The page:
1. Post #41
    WhatTheKlent's Avatar
    December 2008
    802 Posts
    the market is responsible for bringing the computer into the average person's home
    It's also responsible for sweat-shops, starvation, water shortages, wars and countless other problems.

    Slavery was responsible for many good things but that doesn't make it acceptable.

  2. Post #42
    It's also responsible for sweat-shops, starvation, water shortages, wars and countless other problems
    and you think governments are innocent of those things?

  3. Post #43
    Gold Member
    Turnips5's Avatar
    January 2007
    6,968 Posts
    and you think governments are innocent of those things?
    when did he ever say that?

  4. Post #44
    WhatTheKlent's Avatar
    December 2008
    802 Posts
    and you think governments are innocent of those things?
    No, but neither is the recent concept of a 'free market' responsible for all advances made since it's introduction.
    It contributes hugely to many problems, which clearly outweigh the unprovable benefits.

  5. Post #45
    Gold Member
    LF9000's Avatar
    November 2005
    1,159 Posts
    It's also responsible for sweat-shops, starvation, water shortages, wars and countless other problems.

    Slavery was responsible for many good things but that doesn't make it acceptable.

    I'm having a hard time following you here.
    The "Market" (from your wording you treat it as a singular entity which it is not), cannot declare war on other nations. The closest thing to war the "market" can inflict is in the form of private military contractors, which are contracted by the government. Remember its congress and the executive that gets us into wars, and manages to stay in a state of unsustainable war while piling on debt year after year. Not some so called singular entity known to you as the "market".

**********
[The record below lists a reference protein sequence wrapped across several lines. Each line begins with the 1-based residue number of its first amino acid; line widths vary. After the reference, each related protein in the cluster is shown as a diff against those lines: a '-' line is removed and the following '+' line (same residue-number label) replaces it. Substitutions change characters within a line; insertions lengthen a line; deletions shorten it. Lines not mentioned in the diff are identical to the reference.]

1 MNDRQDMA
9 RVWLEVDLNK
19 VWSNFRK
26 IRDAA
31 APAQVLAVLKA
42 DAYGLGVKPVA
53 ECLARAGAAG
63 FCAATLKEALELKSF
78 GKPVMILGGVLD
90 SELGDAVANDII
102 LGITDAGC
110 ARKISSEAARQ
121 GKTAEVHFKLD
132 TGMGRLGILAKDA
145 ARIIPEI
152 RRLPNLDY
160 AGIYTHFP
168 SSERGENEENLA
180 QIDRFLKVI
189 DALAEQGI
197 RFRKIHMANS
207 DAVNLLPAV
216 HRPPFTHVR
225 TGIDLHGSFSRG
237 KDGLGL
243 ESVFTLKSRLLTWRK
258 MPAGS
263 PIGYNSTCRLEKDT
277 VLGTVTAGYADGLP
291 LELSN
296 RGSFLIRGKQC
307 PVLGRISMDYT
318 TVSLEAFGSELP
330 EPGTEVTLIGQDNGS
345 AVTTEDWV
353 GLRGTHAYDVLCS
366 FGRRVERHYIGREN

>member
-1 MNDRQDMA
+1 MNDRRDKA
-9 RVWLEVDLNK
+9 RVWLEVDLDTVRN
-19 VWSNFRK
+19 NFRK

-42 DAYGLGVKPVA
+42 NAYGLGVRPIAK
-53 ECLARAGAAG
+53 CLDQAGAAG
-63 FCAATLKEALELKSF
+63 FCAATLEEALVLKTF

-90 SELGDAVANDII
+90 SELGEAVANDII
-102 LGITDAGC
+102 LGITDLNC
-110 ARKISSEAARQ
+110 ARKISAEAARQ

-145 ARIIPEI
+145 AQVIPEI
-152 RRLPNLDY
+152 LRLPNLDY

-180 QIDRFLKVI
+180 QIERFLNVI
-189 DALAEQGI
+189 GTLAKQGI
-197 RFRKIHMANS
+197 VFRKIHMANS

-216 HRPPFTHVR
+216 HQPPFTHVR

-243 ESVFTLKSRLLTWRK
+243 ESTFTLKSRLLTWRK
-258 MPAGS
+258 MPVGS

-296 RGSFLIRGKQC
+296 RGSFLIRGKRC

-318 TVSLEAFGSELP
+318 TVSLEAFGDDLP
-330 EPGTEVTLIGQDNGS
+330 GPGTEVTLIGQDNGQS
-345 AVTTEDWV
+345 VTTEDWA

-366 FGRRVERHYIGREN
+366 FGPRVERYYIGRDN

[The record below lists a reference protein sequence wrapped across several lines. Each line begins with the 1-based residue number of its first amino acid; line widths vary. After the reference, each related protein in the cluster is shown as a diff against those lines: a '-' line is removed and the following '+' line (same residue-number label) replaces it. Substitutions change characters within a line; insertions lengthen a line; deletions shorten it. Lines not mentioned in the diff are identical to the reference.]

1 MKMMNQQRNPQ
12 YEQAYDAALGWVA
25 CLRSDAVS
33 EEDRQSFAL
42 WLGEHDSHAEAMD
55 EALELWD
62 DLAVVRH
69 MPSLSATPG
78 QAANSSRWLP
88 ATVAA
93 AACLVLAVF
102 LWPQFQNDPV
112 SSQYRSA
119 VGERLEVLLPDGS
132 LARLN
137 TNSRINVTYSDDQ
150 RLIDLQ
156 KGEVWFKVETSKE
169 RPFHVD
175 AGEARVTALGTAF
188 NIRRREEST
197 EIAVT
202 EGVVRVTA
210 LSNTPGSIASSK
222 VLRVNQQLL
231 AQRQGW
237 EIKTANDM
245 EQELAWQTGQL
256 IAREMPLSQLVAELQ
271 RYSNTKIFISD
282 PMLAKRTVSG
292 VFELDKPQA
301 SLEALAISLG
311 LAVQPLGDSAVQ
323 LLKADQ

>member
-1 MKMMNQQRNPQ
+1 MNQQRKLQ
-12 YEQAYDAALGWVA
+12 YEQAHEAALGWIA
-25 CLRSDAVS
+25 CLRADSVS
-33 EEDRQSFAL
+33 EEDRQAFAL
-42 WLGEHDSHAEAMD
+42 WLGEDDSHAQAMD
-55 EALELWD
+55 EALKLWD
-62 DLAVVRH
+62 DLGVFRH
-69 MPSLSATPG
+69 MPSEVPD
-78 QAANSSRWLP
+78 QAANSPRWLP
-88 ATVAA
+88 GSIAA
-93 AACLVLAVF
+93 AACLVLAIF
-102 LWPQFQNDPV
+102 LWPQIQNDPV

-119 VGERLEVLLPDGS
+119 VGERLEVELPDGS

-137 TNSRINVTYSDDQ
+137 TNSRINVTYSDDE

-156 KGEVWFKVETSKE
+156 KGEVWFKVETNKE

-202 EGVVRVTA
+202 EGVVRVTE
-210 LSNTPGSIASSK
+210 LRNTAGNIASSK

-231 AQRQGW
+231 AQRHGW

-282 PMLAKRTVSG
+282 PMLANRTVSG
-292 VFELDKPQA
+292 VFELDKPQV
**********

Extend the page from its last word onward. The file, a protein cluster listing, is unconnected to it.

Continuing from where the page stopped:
Blaming water shortages and famine on the "market" instead of nature. I don't see how this makes sense.


    Sweat-shops, although they indeed have deplorable conditions, are far better than alternatives. Sweat-shops are the intermediate step between an agricultural civilization and a fully developed, industrialized civilization like the US. If you legislate it such that all companies must provide adequate working conditions and health-care and all the shebang a first world worker is accompanied to, you would drive up the price of labor so much that many companies will choose to relocate. This in turn creates unemployment, forcing many laborers to revert back to a more agricultural lifestyle, or worse, turn to more illicit activities such as child prostitution, prostitution, human trafficking, drug dealing, etc.

  6. Post #46
    No, but neither is the recent concept of a 'free market' responsible for all advances made since it's introduction.
    It contributes hugely to many problems, which clearly outweigh the unprovable benefits.